Obama’s Paper Tiger Facebook Page

The media loves writing stories on social media usage in politics. Whether this is because social media is constantly evolving or whether it’s because it’s simply the “shiny thing” to talk about right now, the stories seem to flow like wine. The issue with many of these stories is that they remain centered only on the public number of supporters for candidates and rarely showcase how a campaign is using a specific platform or how their fans are interacting.

Take this recent story by Laura Phelps of the Medill News Service in which she ends the article with a descending list of candidates for President, ordered by their total number of “likes” on Facebook.

I’d like to offer up a different and better metric: the percentage of people “talking about” each candidate. The “taking about” number was released by Facebook earlier this year (2011) and is a cumulative number, updated daily, of people who have interacted with a page. Page interactions include liking a status, commenting on a status, tagging a page in a photo, writing on a pages wall, and various other actions.

This metric showcases the virility of a campaign on Facebook. If we use this metric and divide the total number of “likes”, the candidate in descending order by the largest percentage “talking about” would look like this:

Candidate “Likes” “Talking About” % “Talking About”
Rick Santorum 36903 7707 0.208844809
Jon Huntsman 29225 5427 0.185697177
Rick Perry 177611 31128 0.175259415
Newt Gingrich 218329 34329 0.157235182
Ron Paul 643696 54717 0.085004412
Michele Bachmann 460425 16932 0.036774719
Mitt Romney 1226679 38329 0.031246153
Barack Obama 24285260 282218 0.011620959


This table stands in stark contrast with the ones the media normally promotes, ones only focused on total public numbers of “likes”. As the table above shows, yes, Mitt Romney and Barack Obama are leading the field in terms of “likes” but there are significantly less people interacting with their pages than candidates with less “likes.” This statistic is amazing: Mitt Romney has 33x more “likes” than Rick Santorum, yet only has 5x more people “talking about” his page.

Facebook is set up to reward interactive pages. Its unique EdgeRank system does this by promoting content that is interactive more than stale content. Because of this system, it would technically be possible for content posted on Rick Santorum, Jon Huntsman, or Rick Perry’s page to be seen by more people than something posted on Michele Bachmann or Mitt Romney’s page, despite them having significantly more “likes.” Let me repeat that so folks can grasp the concept: despite Mitt Romney having over 1 million “likes” on Facebook, a piece of content posted to Rick Santorum’s 36,000 “likes” could technically be seen by more people.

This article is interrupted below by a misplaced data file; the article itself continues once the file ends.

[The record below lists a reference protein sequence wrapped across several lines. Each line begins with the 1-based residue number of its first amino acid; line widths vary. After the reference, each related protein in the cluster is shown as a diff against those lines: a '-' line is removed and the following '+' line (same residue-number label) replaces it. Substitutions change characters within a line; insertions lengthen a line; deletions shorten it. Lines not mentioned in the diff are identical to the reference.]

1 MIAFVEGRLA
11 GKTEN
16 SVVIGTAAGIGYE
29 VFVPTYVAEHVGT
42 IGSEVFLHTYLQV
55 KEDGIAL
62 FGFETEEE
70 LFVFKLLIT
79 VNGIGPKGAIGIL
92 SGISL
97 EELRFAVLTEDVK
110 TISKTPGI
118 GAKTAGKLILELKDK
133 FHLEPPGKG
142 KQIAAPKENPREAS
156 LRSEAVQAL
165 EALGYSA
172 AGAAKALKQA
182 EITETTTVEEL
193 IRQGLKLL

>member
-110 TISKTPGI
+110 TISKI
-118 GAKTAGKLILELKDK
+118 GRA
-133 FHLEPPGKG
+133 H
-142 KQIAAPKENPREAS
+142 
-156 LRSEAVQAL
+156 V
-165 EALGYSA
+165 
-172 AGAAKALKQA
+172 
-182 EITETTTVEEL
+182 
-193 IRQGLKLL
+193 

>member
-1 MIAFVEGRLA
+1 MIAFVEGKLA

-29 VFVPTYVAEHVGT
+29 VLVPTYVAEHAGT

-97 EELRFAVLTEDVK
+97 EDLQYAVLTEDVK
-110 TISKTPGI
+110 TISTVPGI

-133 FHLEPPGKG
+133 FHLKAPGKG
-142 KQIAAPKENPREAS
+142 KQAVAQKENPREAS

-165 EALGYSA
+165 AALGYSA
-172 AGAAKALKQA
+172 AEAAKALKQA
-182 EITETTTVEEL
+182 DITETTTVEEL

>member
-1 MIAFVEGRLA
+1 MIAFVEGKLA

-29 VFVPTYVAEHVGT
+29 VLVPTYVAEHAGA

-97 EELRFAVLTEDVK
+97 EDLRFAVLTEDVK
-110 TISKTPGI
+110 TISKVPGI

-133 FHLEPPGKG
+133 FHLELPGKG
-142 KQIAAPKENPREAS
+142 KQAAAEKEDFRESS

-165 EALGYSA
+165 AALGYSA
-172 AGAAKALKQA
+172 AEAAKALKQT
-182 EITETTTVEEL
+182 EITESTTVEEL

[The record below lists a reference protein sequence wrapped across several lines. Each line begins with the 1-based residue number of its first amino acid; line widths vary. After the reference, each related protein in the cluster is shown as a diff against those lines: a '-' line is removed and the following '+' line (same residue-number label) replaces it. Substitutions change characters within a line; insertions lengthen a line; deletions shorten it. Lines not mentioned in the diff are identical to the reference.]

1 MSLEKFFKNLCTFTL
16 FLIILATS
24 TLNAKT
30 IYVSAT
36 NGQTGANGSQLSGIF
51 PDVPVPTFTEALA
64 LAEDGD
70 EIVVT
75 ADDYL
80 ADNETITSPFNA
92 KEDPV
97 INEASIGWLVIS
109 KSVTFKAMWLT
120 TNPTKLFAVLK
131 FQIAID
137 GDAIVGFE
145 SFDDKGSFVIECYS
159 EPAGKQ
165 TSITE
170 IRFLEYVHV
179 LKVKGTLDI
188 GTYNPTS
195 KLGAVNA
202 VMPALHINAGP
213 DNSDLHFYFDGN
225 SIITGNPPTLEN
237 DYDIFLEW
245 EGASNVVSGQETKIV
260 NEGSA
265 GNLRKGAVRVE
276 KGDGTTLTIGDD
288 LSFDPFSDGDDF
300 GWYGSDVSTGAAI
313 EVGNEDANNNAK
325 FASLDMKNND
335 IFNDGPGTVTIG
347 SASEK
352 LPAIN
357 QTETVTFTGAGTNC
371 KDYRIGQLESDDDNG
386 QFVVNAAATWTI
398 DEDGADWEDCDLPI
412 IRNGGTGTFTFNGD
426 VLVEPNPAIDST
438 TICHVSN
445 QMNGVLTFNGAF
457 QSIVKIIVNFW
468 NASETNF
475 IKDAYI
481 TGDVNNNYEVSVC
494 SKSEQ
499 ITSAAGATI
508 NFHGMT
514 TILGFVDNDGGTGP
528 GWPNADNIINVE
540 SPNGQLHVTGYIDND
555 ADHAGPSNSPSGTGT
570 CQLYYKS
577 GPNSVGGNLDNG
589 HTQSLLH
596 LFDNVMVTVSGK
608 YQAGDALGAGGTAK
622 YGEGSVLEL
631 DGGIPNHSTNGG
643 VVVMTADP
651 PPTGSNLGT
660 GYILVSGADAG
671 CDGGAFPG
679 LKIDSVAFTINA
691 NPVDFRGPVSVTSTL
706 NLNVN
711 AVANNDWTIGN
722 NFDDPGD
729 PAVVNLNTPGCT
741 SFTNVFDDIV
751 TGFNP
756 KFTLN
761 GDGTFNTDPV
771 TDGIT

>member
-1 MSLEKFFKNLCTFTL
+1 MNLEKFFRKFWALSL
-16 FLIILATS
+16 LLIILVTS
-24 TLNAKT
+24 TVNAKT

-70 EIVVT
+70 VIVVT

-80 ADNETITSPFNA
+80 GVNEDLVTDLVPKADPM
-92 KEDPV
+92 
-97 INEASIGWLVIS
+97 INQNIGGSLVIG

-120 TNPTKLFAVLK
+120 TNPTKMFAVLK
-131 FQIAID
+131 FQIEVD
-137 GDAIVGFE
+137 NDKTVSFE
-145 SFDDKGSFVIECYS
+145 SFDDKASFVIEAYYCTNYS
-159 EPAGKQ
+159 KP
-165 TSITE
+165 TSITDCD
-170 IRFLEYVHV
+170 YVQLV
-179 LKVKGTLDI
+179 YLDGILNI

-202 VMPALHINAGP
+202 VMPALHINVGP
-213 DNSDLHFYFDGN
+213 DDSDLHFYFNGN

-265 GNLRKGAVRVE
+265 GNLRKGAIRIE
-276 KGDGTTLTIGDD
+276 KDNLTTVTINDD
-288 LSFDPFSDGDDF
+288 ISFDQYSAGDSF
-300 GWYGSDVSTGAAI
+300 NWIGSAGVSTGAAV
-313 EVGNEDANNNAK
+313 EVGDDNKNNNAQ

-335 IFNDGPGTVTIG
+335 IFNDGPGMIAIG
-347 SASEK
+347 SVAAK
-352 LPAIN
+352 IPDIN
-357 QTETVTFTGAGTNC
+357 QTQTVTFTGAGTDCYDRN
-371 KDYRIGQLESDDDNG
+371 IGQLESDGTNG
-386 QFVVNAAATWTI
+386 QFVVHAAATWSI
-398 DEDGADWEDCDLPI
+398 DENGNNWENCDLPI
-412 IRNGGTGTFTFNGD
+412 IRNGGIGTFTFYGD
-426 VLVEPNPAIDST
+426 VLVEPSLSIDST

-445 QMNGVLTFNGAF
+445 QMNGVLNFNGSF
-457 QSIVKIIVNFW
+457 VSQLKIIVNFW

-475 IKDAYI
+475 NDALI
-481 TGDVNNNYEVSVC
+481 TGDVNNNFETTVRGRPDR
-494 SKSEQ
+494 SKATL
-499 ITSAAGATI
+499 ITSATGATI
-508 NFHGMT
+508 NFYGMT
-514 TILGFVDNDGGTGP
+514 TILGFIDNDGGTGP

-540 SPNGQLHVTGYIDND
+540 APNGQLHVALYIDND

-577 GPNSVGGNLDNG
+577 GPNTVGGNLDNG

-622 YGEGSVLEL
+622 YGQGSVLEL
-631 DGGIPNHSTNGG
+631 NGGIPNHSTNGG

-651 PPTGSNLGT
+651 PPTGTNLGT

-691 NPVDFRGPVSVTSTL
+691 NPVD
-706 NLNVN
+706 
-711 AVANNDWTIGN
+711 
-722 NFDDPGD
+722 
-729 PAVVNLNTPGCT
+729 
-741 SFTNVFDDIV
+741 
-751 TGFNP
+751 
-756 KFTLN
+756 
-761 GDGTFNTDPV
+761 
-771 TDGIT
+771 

Even Ron Paul who usually gets a lot of props for being a web-friendly candidate has less people “talking about” his page than four of his Republican opponents.
As the chart above showcases, it’s obviously is harder to bring about engagements with pages the larger they become. My best guess as to why some of the smaller pages have a larger “talking about” number would be because those pages are made up of mostly organic “likes.” These are people who are rapid supporters who sought out these candidates on their own on Facebook and opted to “like” a page without needing to be advertised to.

As Facebook has continued to morph itself into an ad-centered model, it has become harder to break through the clutter and reach fans with creative and engaging content. Facebook is not only rewarding interactions on pages but they are in a way punishing non-interactive pages by not showing content to users who haven’t interacted with a page in a while. Facebook’s solution to fix this: advertise!

When the story about Facebook and the 2012 cycle is written, it shouldn’t be about shear total public numbers. Barack Obama may dwarf every Republican on Facebook in terms of total number of “likes” but less than 1.2% of his fans are “talking about” his page and interacting with his content. Obama’s Facebook page is truly a paper tiger, one that has a lot of bark but very little bite. He ran an incredibly impressive social media operation in 2008 but Republicans have caught up and in some ways are doing better on Facebook and Twitter. Reporters would be wise to read up on Facebook’s EdgeRank algorithm before writing stories on his campaign’s social media domination. When that story is written, it is the Republicans who dwarf Obama.


Vincent Harris serves as Founder and CEO at Harris Media, a national media and communications firm based in Austin, Texas (www.harrismediallc.com). He ran online operations for Governors McDonnell and Scott, and currently is working with the Rick Perry Presidential campaign.